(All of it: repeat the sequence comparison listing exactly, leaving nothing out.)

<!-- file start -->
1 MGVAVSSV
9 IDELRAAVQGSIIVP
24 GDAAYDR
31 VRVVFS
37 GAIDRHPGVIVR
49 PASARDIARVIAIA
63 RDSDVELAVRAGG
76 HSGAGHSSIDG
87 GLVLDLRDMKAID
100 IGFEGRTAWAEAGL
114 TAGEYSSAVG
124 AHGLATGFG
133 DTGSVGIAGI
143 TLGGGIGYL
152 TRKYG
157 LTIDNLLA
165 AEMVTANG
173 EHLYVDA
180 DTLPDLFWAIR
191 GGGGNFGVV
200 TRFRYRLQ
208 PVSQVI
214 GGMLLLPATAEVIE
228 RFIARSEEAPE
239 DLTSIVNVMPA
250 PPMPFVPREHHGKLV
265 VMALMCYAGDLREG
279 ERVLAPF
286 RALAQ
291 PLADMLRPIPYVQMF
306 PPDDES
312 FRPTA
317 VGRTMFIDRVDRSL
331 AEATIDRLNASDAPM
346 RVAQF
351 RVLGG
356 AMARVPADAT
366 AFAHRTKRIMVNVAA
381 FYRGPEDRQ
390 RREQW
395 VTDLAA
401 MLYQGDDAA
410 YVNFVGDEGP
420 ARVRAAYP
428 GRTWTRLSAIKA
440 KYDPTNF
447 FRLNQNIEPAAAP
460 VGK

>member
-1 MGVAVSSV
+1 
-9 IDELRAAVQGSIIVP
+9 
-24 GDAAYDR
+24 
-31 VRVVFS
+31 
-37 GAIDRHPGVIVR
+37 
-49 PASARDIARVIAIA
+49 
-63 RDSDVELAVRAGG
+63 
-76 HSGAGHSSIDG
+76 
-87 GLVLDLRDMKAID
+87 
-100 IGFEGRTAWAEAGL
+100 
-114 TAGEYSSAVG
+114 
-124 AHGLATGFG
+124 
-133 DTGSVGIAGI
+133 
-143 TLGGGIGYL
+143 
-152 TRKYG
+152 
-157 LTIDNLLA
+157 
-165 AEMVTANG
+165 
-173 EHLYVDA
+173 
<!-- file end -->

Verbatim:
1 MGVAVSSV
9 IDELRAAVQGSIIVP
24 GDAAYDR
31 VRVVFS
37 GAIDRHPGVIVR
49 PASARDIARVIAIA
63 RDSDVELAVRAGG
76 HSGAGHSSIDG
87 GLVLDLRDMKAID
100 IGFEGRTAWAEAGL
114 TAGEYSSAVG
124 AHGLATGFG
133 DTGSVGIAGI
143 TLGGGIGYL
152 TRKYG
157 LTIDNLLA
165 AEMVTANG
173 EHLYVDA
180 DTLPDLFWAIR
191 GGGGNFGVV
200 TRFRYRLQ
208 PVSQVI
214 GGMLLLPATAEVIE
228 RFIARSEEAPE
239 DLTSIVNVMPA
250 PPMPFVPREHHGKLV
265 VMALMCYAGDLREG
279 ERVLAPF
286 RALAQ
291 PLADMLRPIPYVQMF
306 PPDDES
312 FRPTA
317 VGRTMFIDRVDRSL
331 AEATIDRLNASDAPM
346 RVAQF
351 RVLGG
356 AMARVPADAT
366 AFAHRTKRIMVNVAA
381 FYRGPEDRQ
390 RREQW
395 VTDLAA
401 MLYQGDDAA
410 YVNFVGDEGP
420 ARVRAAYP
428 GRTWTRLSAIKA
440 KYDPTNF
447 FRLNQNIEPAAAP
460 VGK

>member
-1 MGVAVSSV
+1 
-9 IDELRAAVQGSIIVP
+9 
-24 GDAAYDR
+24 
-31 VRVVFS
+31 
-37 GAIDRHPGVIVR
+37 
-49 PASARDIARVIAIA
+49 
-63 RDSDVELAVRAGG
+63 
-76 HSGAGHSSIDG
+76 
-87 GLVLDLRDMKAID
+87 
-100 IGFEGRTAWAEAGL
+100 
-114 TAGEYSSAVG
+114 
-124 AHGLATGFG
+124 
-133 DTGSVGIAGI
+133 
-143 TLGGGIGYL
+143 
-152 TRKYG
+152 
-157 LTIDNLLA
+157 
-165 AEMVTANG
+165 
-173 EHLYVDA
+173 